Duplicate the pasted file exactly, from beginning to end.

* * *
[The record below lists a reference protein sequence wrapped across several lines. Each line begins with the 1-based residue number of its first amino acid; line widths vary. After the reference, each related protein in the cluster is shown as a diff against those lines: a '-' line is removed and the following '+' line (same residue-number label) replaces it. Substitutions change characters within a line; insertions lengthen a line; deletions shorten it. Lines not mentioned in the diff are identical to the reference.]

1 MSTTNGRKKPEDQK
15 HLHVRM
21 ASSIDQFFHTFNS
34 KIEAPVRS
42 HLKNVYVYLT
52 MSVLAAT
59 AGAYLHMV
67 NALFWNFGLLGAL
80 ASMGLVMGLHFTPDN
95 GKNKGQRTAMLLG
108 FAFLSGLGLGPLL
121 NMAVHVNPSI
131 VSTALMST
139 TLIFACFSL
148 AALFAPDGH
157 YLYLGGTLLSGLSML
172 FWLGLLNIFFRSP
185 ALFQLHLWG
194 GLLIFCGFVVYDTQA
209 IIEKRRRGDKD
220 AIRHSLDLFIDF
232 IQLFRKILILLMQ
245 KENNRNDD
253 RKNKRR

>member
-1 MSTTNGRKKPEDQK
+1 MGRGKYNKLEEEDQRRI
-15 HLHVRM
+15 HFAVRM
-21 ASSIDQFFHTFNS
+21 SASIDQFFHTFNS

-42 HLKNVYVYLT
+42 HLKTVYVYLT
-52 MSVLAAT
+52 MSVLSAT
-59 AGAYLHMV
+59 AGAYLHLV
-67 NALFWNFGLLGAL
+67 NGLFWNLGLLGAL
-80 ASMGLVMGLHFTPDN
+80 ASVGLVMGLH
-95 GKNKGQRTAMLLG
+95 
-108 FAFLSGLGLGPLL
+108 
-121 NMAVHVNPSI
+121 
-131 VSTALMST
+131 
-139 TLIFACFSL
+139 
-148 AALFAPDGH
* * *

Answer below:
[The record below lists a reference protein sequence wrapped across several lines. Each line begins with the 1-based residue number of its first amino acid; line widths vary. After the reference, each related protein in the cluster is shown as a diff against those lines: a '-' line is removed and the following '+' line (same residue-number label) replaces it. Substitutions change characters within a line; insertions lengthen a line; deletions shorten it. Lines not mentioned in the diff are identical to the reference.]

1 MSTTNGRKKPEDQK
15 HLHVRM
21 ASSIDQFFHTFNS
34 KIEAPVRS
42 HLKNVYVYLT
52 MSVLAAT
59 AGAYLHMV
67 NALFWNFGLLGAL
80 ASMGLVMGLHFTPDN
95 GKNKGQRTAMLLG
108 FAFLSGLGLGPLL
121 NMAVHVNPSI
131 VSTALMST
139 TLIFACFSL
148 AALFAPDGH
157 YLYLGGTLLSGLSML
172 FWLGLLNIFFRSP
185 ALFQLHLWG
194 GLLIFCGFVVYDTQA
209 IIEKRRRGDKD
220 AIRHSLDLFIDF
232 IQLFRKILILLMQ
245 KENNRNDD
253 RKNKRR

>member
-1 MSTTNGRKKPEDQK
+1 MGRGKYNKLEEEDQRRI
-15 HLHVRM
+15 HFAVRM
-21 ASSIDQFFHTFNS
+21 SASIDQFFHTFNS

-42 HLKNVYVYLT
+42 HLKTVYVYLT
-52 MSVLAAT
+52 MSVLSAT
-59 AGAYLHMV
+59 AGAYLHLV
-67 NALFWNFGLLGAL
+67 NGLFWNLGLLGAL
-80 ASMGLVMGLHFTPDN
+80 ASVGLVMGLH
-95 GKNKGQRTAMLLG
+95 
-108 FAFLSGLGLGPLL
+108 
-121 NMAVHVNPSI
+121 
-131 VSTALMST
+131 
-139 TLIFACFSL
+139 
-148 AALFAPDGH